Poll: Vast majority of Canadians oppose Internet Tax, prefer funding CanCon by extending GST/HST to foreign online companies
Innovative Research Group poll finds 70% of Canadians are opposed to an Internet Tax to fund Canadian Content, including 63% of Liberal Party supporters
February 6, 2017– Canadians are strongly opposed to plans to create a new Internet Tax to fund Canadian content, an idea currently under review by Heritage Minister Melanie Joly and Finance Minister Bill Morneau. An Innovative Research Group (INNOVATIVE) poll found that 70% of Canadians oppose an Internet Tax, with just 14% in support. Federal Liberal supporters are against an Internet Tax by 63% to 19%.
With the results of the government’s #DigiCanCon review expected any day now, neither Ministers Morneau or Joly have ruled out the idea of an Internet tax. Groups such as the Canadian Media Producers Association and Writers Guild of Canada have been pushing the Internet Tax, which could cost Canadian taxpayers as much as $500 million a year.
The idea sparked criticism from experts and Indigenous advocates, who say the cost will be passed onto Internet users – deepening Canada’s digital divide and keeping low-income Canadians offline. The Innovative Research Group poll also found that Canadians support the alternative of extending GST/HST to foreign online companies by 47% to 29%.
“It’s official: Canadians overwhelmingly oppose the idea of an Internet Tax, and want the government to look at alternatives,” said Josh Tabish, campaigns director for OpenMedia. “In her comments on Thursday, Minister Joly deflected questions about the Internet Tax to Finance Minister Morneau, who, despite our invitation, has so far failed to meet with us to discuss the matter.”
Tabish continued: “The CRTC just ruled that access to mobile and fixed Internet is a basic service for all Canadians. And with 1-in-5 Canadians offline – due in large part because of high prices – we simply cannot afford new fees that will increase our monthly bills. The government needs to rule out the Internet Tax and focus its efforts on lowering the cost of Internet access.”
KEY FINDINGS of the Innovative Research Group poll include:
Canadians support the federal government creating a new revenue source to provide dedicated public funding for the production of Canadian content by 53% to 20%.
Liberal Party supporters are 66% to 10% in favour of this proposal.
Canadians oppose an Internet Tax to fund the production of Canadian content by 70% to 14%, with 51% strongly opposing the idea.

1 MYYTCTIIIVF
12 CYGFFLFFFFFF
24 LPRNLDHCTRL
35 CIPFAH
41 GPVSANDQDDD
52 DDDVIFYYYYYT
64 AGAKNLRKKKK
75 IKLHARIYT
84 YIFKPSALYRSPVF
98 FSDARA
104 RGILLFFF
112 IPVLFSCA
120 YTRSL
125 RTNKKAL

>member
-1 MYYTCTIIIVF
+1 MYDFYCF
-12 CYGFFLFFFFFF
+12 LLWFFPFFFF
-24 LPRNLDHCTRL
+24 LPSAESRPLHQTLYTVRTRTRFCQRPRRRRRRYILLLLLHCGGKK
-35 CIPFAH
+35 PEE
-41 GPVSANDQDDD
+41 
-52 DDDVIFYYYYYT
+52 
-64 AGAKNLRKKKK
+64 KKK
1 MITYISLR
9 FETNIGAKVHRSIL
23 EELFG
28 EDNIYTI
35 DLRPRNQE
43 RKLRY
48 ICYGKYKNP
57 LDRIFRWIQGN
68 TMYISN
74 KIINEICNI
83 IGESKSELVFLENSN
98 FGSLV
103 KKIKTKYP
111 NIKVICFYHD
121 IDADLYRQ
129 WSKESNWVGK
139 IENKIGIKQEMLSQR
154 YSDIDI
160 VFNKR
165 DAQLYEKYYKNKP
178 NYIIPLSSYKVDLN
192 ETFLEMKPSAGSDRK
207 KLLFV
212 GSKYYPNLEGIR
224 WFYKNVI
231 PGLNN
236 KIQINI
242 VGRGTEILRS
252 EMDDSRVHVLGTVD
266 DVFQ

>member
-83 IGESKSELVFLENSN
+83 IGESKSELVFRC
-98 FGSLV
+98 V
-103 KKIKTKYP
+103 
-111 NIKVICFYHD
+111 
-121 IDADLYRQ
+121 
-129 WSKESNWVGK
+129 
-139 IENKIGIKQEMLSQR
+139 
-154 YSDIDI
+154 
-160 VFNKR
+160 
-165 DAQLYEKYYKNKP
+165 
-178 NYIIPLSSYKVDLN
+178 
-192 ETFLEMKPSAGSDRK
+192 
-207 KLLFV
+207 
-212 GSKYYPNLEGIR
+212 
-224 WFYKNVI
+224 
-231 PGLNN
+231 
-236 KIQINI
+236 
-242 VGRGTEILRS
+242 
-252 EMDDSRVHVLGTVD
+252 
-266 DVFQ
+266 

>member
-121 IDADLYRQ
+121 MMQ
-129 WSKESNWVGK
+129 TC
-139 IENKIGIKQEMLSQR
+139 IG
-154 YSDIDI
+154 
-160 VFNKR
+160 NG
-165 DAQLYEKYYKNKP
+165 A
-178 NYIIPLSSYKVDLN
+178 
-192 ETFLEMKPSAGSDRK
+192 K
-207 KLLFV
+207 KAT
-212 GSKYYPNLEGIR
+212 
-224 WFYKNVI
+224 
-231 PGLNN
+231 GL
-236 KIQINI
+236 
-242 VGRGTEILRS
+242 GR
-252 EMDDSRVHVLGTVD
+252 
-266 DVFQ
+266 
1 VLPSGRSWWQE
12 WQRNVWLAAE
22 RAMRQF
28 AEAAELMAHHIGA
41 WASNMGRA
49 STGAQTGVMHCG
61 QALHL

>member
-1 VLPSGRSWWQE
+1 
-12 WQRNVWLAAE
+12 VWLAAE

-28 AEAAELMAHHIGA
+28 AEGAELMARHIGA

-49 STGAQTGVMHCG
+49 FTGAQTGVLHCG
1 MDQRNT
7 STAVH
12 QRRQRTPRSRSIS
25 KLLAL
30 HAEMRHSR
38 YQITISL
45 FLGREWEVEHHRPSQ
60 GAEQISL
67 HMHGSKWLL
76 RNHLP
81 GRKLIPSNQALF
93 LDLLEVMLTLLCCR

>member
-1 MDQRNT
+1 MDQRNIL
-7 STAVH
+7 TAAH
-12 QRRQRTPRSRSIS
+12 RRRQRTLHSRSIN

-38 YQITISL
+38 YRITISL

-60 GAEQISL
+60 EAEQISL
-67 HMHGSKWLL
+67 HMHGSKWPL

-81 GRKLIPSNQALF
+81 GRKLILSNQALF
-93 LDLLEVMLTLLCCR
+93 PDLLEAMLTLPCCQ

Liberal Party supporters are against an Internet tax by 63% to 19%.
Canadians broadly support the alternative of funding Canadian content by extending GST/HST to foreign online companies operating in Canada by 47% to 29%.
Liberal Party supporters are in favour of this alternative by 60% to 21%.
Even those in favour of creating a new revenue source for CanCon are against the Internet tax by 56% to 24%. However this group strongly supports extending GST/HST to foreign online companies by 67% to 14%.
The results are broadly consistent across French-speakers and English-speakers, with the exception of support for extending GST/HST. French-speakers support this by 39% to 34%, compared to English-speakers who back the proposal by 49% to 28%.
The government is currently considering a broad range of options to fund Canadian content in a digital age, including:
Closing Sales Tax loopholes: This would ensure that foreign digital services (such as Netflix) collect and remit sales taxes (GST/HST), as Canadian digital vendors are already required to do. Note: this is not the same as a “Netflix Tax” (see below).
The Internet Tax: A new fee that would be imposed onto the monthly bills of Canada’s Internet subscribers to promote Canadian culture in the 21st century. This would force Internet prices to go up and keep even more Canadians offline.
The Netflix Tax: A CanCon-specific levy imposed on over-the-top (OTT) streaming video services such as Netflix. Imposing a new tax for online streaming content companies would be inappropriate given the advantages vertically-integrated telecom giants – companies that both own communications infrastructure, as well as content empires, like TV stations and magazines – have over providers such as Netflix. Such a tax would favour Big Telecom and stifle new delivery platforms – exactly the opposite of what Canadians are calling for.
Over 31,000 Canadians have signed an OpenMedia petition asking Minister Joly to reject the idea of an Internet Tax.